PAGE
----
Any changes that could potentially impact the initial biosafety risk assessment require an amendment to previously approved IBC Application. These changes must be submitted to the IBC for review prior to initiating these changes, following the same submission process within the WRG-RS by creating the amendment to previously approved application.

Amendments that require IBC approval may include, but are not limited to changes in one of the following:

  • Changes in the amount or route of biological product administration;
  • Changes in the risk associated with biological product;
  • Infection control or containment requirements;
  • Risk decryption in the informed consent form, how ICF communicates the risks associated with the use of biological product.

For more information refer to IBC Clinical Research Guide. For further assistance contact us at or (646) 962-7233.

Adverse Events

The Principal Investigator must submit the adverse events that are (1)“unexpected”, (2) “related” or “possibly related” and associated with the use of the biological product/human gene product or therapy and (3) the event suggests that the research places WCM subjects at greater risk of harm than was previously known or recognized. If ALL of the three (3) conditions are met, submit the Immediate Report in accordance with WCM Immediate Reporting Policy.

Immediate Reports should be sent to the IBC at

Annual Review

The Principal Investigator must submit an annual report to the IBC, which is due on or before the IBC Application expiration date. The protocol's IBC Annual Report must be submitted within the WRG-RS module.

 The protocol's IBC Annual Report must include the following information:

  • A brief update on the status of the protocol completed during the previous year e.g., (1) total number of participants planned for inclusion in the trial; the number entered into the trial to date; (2) the number whose participation in the trial was completed; and the number who dropped out of the trial with a brief description of the reasons; (4) status of the trial, e.g., open to accrual of subjects, closed but data collection ongoing, or fully completed, and  if the trial has been completed, a brief description of any study results.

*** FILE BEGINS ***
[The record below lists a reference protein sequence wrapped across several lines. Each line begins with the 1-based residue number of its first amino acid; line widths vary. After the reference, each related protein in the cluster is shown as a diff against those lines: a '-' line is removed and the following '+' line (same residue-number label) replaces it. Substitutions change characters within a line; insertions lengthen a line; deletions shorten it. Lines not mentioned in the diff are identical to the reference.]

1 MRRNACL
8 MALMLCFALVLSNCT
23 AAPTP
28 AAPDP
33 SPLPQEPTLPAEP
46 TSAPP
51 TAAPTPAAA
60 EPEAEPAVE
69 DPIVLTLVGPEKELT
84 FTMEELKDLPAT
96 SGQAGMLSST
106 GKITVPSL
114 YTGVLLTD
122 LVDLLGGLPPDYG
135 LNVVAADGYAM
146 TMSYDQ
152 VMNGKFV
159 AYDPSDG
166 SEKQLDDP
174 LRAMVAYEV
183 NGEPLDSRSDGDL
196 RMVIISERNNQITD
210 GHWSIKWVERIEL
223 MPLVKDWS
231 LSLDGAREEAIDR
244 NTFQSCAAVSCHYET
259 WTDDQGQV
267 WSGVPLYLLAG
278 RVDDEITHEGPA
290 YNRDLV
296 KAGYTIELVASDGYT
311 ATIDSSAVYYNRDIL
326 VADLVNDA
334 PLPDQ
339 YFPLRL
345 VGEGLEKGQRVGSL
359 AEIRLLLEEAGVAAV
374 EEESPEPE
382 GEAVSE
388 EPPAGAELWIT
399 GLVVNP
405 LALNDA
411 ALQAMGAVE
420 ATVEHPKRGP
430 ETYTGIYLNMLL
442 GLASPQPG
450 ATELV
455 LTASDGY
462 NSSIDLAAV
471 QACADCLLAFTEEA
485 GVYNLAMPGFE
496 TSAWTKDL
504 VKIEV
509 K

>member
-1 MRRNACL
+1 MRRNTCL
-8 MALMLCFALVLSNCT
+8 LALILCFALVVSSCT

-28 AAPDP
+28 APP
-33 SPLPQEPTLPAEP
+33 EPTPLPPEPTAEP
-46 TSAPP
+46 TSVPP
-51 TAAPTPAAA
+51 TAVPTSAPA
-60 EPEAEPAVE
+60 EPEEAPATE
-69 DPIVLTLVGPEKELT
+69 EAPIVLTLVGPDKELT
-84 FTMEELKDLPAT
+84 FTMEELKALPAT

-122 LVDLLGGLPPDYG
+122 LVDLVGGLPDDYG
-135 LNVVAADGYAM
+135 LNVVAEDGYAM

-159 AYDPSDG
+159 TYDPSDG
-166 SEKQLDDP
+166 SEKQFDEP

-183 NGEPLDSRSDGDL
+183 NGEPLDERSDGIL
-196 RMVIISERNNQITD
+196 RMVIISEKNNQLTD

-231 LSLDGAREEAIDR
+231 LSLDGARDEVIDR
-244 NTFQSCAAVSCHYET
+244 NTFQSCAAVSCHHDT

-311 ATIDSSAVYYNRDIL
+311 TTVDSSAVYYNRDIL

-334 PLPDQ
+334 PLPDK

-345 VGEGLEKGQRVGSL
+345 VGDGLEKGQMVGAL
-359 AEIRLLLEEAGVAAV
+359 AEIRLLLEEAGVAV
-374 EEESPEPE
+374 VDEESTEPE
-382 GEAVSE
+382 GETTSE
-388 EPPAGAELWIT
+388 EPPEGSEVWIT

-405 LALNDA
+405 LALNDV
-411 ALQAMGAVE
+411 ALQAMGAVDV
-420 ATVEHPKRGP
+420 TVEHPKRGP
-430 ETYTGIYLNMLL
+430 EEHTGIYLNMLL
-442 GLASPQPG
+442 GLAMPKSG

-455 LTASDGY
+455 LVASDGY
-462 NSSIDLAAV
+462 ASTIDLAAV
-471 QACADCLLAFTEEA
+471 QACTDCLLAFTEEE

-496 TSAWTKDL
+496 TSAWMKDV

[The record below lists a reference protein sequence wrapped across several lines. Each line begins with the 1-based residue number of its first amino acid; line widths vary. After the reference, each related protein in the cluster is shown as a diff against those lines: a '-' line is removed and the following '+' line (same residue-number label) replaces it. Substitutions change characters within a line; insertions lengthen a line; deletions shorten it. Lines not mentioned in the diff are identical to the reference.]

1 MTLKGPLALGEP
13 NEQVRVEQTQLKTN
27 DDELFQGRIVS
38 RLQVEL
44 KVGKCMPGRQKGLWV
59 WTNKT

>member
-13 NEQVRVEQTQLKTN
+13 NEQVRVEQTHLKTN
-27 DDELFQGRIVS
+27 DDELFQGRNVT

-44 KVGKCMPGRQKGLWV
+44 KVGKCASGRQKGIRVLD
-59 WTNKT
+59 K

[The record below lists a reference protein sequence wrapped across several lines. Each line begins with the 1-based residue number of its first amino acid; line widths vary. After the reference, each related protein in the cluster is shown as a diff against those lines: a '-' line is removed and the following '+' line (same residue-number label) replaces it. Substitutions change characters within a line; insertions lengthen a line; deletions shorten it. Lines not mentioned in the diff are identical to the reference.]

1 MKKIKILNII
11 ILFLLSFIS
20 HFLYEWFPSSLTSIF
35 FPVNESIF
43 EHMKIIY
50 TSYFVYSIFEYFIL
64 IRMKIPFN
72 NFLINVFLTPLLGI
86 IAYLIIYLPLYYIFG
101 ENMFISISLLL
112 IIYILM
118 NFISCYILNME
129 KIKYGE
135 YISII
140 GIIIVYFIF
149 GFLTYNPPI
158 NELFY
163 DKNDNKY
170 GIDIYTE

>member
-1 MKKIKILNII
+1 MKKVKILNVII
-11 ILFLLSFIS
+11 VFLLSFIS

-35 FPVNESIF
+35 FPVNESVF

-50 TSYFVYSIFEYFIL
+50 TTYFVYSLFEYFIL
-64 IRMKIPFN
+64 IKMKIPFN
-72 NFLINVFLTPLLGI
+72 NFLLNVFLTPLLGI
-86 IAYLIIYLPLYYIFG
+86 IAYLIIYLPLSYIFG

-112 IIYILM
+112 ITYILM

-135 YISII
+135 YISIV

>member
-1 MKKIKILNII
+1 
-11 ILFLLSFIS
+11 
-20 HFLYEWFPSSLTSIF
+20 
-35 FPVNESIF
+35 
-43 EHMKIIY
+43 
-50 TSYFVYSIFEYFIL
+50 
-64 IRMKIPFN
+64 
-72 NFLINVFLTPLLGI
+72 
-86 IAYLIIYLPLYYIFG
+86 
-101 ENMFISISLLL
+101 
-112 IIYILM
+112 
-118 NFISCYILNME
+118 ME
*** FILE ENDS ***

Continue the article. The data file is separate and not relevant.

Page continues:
• Summary of all serious adverse events submitted during the past year associated with the use of the biological agents (1) if any deaths have occurred, the number of participants who died during participation in the investigation and causes of death; and (2) a brief description of any information obtained that is pertinent to an understanding of the biological agents actions, including, for example information about dose-response and whether the laboratory and clinical results have had an impact on biological safety.
  • The following documents must be available in WRG-HS module:

Updated Investigator’s Brochure
Updated Clinical Protocol
Updated Informed Consent Form(s)

Clinical Training

Clinical and general safety training meets the needs of clinicians and other staff who may be exposed to a bloodborne pathogen or hazardous chemical, but do not work in a laboratory. Participation is required on an annual basis under OSHA regulations for all staff and students who do not work in a laboratory but do come in direct contact with patients; handle clinical specimens; routinely work in a clinical environment; or handle biological (red bag/sharps) waste. This includes graduate students, medical students, physicians, post-doctoral fellows, clinical and housekeeping staff.

Clinical and General Safety training may be completed as follows:

  • Attend Clinical and General Safety training session
  • Coordinate a small group training session in the clinical area/practice (contact EHS)
  • Successful completion of NewYork-Presbyterian Annual Hospital Training (AHT) meets this training requirement.

EHS Website/ Lab Training

NIH Office of Science Policy (OSP)

NIH Guidelines

Novel and Exceptional Technology and Research Advisory Committee (NExTRAC)

April 2019 Amendment of the NIH Guidelines

The NIH Guidelines Vaccine Exemption

Clinical Resources

Additional NIH HGT Resources

PDF icon Human Gene Therapy for Neurodegenerative Diseases

Gene Therapy Explained

The American Society of Gene and Cell Therapy

Clinical FAQ

Gene and Cell Therapy FAQs

Training Resources

1. What is Gene Therapy?

2. Gene Therapy Basics

3. Cell Therapy Basics

4. Gene Editing Explained

5. Vectors 101

Contact IBC

Institutional Review Board (IRB)